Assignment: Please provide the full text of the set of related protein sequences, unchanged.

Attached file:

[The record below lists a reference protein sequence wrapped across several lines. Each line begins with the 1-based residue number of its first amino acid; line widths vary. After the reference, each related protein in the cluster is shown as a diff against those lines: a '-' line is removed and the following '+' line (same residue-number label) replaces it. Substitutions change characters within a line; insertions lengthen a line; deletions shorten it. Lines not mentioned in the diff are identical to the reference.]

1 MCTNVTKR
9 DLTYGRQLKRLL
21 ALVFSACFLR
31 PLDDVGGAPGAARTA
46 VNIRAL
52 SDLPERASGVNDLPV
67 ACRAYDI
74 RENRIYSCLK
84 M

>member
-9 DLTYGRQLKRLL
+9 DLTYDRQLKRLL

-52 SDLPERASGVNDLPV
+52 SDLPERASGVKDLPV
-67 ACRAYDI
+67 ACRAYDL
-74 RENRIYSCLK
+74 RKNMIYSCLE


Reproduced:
[The record below lists a reference protein sequence wrapped across several lines. Each line begins with the 1-based residue number of its first amino acid; line widths vary. After the reference, each related protein in the cluster is shown as a diff against those lines: a '-' line is removed and the following '+' line (same residue-number label) replaces it. Substitutions change characters within a line; insertions lengthen a line; deletions shorten it. Lines not mentioned in the diff are identical to the reference.]

1 MCTNVTKR
9 DLTYGRQLKRLL
21 ALVFSACFLR
31 PLDDVGGAPGAARTA
46 VNIRAL
52 SDLPERASGVNDLPV
67 ACRAYDI
74 RENRIYSCLK
84 M

>member
-9 DLTYGRQLKRLL
+9 DLTYDRQLKRLL

-52 SDLPERASGVNDLPV
+52 SDLPERASGVKDLPV
-67 ACRAYDI
+67 ACRAYDL
-74 RENRIYSCLK
+74 RKNMIYSCLE